Film and television rental house VA Digital Hire has purchased the first FUJIFILM FUJINON Premista 19-45mm large format zoom lens in Australia. The company operates testing facilities at offices in Sydney, Melbourne and Brisbane and supplies equipment for productions ranging from small social media content projects to major feature films.
The new FUJINON Premista 19-45mm is a full frame, compact, wide-angle zoom covering focal lengths from 19mm to 45mm. It is also one of the few lenses that support large-format sensors, and record high resolution and attractive bokeh effects. It effectively transmits the high dynamic range that the top cinema cameras can deliver without creating artefacts caused by flare, reflections and chromatic aberration.
The Premista 19-45mm is the third lens in the Premista large format zoom series, after the 28-100mm and 80-250mm lenses.
VA Digital Hire believes that the current interest in cinema cameras equipped with large-format sensors will continue to grow over the coming year. Prime lenses are known for their optical performance but, unlike zooms, need to be changed regularly over the course of a production, depending on the focal length requirements of each scene.
The Premista 19-45mm maintains a constant T-stop of 2.9 across its focal lengths from 19mm to 45mm and uses large-diameter aspherical lens elements. The build emphasises edge-to-edge sharpness in order to produce natural footage with minimal distortion across the whole zoom range.
Premista 19-45mm Short Film Project – ‘Adrift’
FUJIFILM recently supported the production of a short film called ‘Adrift’, written and directed by Samuel de Ceccatty and shot by Adam Suschitzky BSC, using the FUIJINON Premista 19-45mm T2.9. The whole short was captured on the ARRI Alexa Mini LF as a single shot, with the one lens, using existing light. The result is stylish and engaging and takes advantage of interesting in-camera features of the location such as light and the houseboat set.
Adam noted the time-saving advantage of using a zoom lens in the way he used it on this film. In such cases, a DP can choose a focal range that will serve across the whole project. “The 19-45 mm focal length range gave us an opportunity to put one lens on the camera for an entire shoot, serving as the equivalent of five primes,” he said. “This makes them a good choice for DPs who need to shoot projects within short times frames and have limited time to stop and change lenses.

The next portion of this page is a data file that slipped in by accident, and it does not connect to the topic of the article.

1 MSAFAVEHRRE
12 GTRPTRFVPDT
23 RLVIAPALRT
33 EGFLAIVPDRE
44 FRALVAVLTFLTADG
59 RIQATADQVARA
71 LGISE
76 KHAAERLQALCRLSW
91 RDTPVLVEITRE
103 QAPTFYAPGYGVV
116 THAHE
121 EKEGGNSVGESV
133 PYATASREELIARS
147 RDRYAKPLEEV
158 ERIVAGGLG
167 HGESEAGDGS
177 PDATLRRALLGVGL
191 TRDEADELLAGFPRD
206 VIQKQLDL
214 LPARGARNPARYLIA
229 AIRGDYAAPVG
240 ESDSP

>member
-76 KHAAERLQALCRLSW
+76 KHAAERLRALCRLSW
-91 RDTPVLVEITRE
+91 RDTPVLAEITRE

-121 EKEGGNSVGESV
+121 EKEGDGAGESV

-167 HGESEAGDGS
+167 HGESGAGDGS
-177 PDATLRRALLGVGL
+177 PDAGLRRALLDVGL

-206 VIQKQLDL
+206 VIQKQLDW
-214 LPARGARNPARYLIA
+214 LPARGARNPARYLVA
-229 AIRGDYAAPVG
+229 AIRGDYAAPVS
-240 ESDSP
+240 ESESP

“Large format shooting presents the challenge of managing lots of detail in the frame. You must manage potential distractions to your story, and avoid undesirable detail at the same time. The 19-45 has a pleasing render quality that helps you control many of these issues. It reveals good contrast and the sharpness is not too crisp.
“The lens’ depth of field can be used to advantage to highlight selected action in the shot, as well. Regarding speed, the T2.9 is a good stop to work to, and effectively enhances low light shooting, which is especially good for large format work. It also works well on gimbals and on the steadicam we used for this production.”
Adam deliberately chose to include a challenging scene, shooting two people sitting indoors at a table, talking. The room was lit with conventional interior lighting, while natural, early morning light came in through the window directly behind them. Juxtaposing the two environments, indoor and outdoor, in this way would test most lens and camera combinations.
He also likes shooting to a precise focal range. Because focal length is a storytelling choice, being constantly aware of what will be included in each shot’s field of view and the effect of the focal length on the subject is important, especially for a short film. www.FUJIFILM.com.au